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Chinese Paleontologists Raise Doubts About a Cheetah Fossil in Science
Update time: 03/04/2011
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In a 24 December 2010 News Focus story in Science, Dr. DENG Tao,  Institute of Vertebrate Paleontology and Paleoanthropology (IVPP), Chinese Academy of Sciences, presented a query for a 2009 PNAS paper by Per Christiansen of the Zoological Museum in Copenhagen and Ji H. Mazák of the Shanghai Science and Technology Museum. Christiansen and Mazák reported a new species of the cheetah (Acinonyx kurteni) from the Late Pliocene loess deposits of the Linxia Basin in Gansu Province, China. As a vertebrate paleontologist who specialized on the Late Cenozoic mammals of the Linxia Basin for many years, Deng naturally had particular interests in reading this paper. Having carefully checked the described skull in this paper’s figures, unfortunately, he found that Christiansen and Mazák studied a fossil forgery, the sole foundation of the paper. In a 4 March 2011 letter in Science, Mazák and Christiansen note “the occipital area and zygomatic arches have been heavily restored in plaster, probably to make it appear more complete, thus enhancing its commercial value, a common malpractice among Chinese fossil dealers.” Deng and his colleague responded, also in Science, that they are pleased to see this note, but stand by their view that the skull is a composite with fabricated features.

In the beginning of 2009 in National Geographic News, Deng pointed out the problems in this PNAS paper. Deng was “astonished” to read the new study. The newly identified skull is not from a new species, he said. Deng explained his team had already described this species as Sivapanthera linxiaensis. Deng said Sivapanthera is the fossil genus of the ancient cheetah. Today’s cheetahs belong to the Acinonyx genus. As Christiansen and Mazák admitted, teeth are highly diagnostic for identification of the cheetah in general, and for the establishment of their new species in particular. A straightforward comparison shows that the morphology and measurements of the cheek teeth of the new skull fall within the variation ranges of S. linxiaensis. Revealingly, Christiansen and Mazák cited the monograph of Qiu and his colleagues as the basis of their geologic age determination, but did not mention anywhere in their paper about the previously established species, not to mention any direct comparison of the two forms. Deng also said that the skull in the new study was not an intact original, but rather a compilation from bones of various individuals and possibly even various species. The difference between an intact skull and a compilation is apparent from comparisons of the photos of the skull in the current study and the skulls his team studied, Deng said. In order to confirm these observations, Deng requested an examination to the skull in person, but Mazák declined to grant him access to the specimen.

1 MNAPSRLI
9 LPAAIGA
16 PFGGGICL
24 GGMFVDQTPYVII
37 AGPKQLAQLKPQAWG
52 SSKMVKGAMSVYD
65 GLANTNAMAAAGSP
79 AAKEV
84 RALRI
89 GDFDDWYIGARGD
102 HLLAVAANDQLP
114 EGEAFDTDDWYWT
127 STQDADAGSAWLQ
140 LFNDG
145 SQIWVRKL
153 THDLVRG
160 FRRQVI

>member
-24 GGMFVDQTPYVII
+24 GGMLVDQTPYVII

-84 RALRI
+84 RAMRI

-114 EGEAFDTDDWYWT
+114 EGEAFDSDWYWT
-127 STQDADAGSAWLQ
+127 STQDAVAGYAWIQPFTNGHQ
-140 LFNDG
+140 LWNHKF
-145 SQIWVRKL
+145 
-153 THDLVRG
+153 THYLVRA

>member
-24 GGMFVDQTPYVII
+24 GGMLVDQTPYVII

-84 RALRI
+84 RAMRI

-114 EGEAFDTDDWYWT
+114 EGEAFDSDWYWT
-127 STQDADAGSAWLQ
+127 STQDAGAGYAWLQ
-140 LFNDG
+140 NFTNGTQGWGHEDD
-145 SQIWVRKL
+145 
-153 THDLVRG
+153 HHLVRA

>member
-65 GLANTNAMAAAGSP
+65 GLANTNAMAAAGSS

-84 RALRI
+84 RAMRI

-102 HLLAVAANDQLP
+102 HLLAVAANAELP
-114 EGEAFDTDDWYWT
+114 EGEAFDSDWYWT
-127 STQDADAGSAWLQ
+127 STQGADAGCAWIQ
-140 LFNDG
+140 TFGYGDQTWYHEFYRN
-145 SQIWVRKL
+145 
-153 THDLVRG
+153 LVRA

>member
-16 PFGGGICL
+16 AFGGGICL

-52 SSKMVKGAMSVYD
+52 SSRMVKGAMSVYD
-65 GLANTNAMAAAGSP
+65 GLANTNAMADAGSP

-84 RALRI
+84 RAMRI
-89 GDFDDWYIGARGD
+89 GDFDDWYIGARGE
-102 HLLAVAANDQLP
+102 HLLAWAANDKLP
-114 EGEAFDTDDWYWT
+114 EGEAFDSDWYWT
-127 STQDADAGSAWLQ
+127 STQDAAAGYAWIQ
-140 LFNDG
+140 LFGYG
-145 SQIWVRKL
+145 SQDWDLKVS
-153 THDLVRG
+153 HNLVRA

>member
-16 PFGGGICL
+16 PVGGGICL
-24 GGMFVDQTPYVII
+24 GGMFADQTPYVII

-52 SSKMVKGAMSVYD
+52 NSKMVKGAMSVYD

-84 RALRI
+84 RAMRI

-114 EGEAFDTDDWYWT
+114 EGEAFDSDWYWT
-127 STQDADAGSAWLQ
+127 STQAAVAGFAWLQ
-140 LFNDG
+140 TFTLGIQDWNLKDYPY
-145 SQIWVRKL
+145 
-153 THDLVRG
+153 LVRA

Despite being unable to examine the new specimen, Deng said, the forged parts of this skull are easily recognized from the figures of their paper. In lateral view of the skull, it clearly shows that the zygomatic arch is not only unnaturally high and robust, without postorbital process, which is usually prominent and pointed in the cheetah, but also has clear boundaries where the “zygomatic” was artificially pieced together with the skull. Furthermore, the zygomatic arch does not belong to the skull, and it may not be a zygomatic arch of a carnivore at all. The occipital part is obviously not original, and it is undoubtedly artificial for several reasons. The direction of the occipital surface is so abnormal that it becomes almost horizontally oriented and its lowest point connects directly with the posterior end of the zygomatic arch. In so doing, there is no space left at all for the tympanic bullae, the mastoid and paroccipital processes, and the occipital condyles. In dorsal view of the skull, the parietal area was glued together with some bone pieces to imitate the skull of a modern cheetah, but the forger did not make the parietal crests, and in doing so giving away the nature of the forgery. The braincase, with a sagittal crest, was made of plaster and painted also to imitate the skull of the modern cheetah. Some large rounded plaster spots and unpainted areas on the parietal and occipital parts are very marked, which indicate that the braincase is a plaster cast. Many traces of daubing plaster can be easily observed in the posterior part of the skull. In ventral view of the skull, the whole basioccipital area is filled and daubed with plaster; because this area is so complicated that the forger could not replicate the morphology seen in the modern cheetah. As a result, no anatomical structures can be found in this area.